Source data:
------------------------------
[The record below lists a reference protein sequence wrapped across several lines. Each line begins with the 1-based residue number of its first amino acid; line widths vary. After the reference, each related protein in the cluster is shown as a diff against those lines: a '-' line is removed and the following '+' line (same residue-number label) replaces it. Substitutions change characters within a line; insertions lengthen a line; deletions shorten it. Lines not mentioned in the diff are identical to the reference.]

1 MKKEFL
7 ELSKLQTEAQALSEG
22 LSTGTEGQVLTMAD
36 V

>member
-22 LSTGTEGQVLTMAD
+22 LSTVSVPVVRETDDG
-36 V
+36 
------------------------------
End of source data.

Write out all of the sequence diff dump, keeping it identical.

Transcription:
[The record below lists a reference protein sequence wrapped across several lines. Each line begins with the 1-based residue number of its first amino acid; line widths vary. After the reference, each related protein in the cluster is shown as a diff against those lines: a '-' line is removed and the following '+' line (same residue-number label) replaces it. Substitutions change characters within a line; insertions lengthen a line; deletions shorten it. Lines not mentioned in the diff are identical to the reference.]

1 MKKEFL
7 ELSKLQTEAQALSEG
22 LSTGTEGQVLTMAD
36 V

>member
-22 LSTGTEGQVLTMAD
+22 LSTVSVPVVRETDDG
-36 V
+36 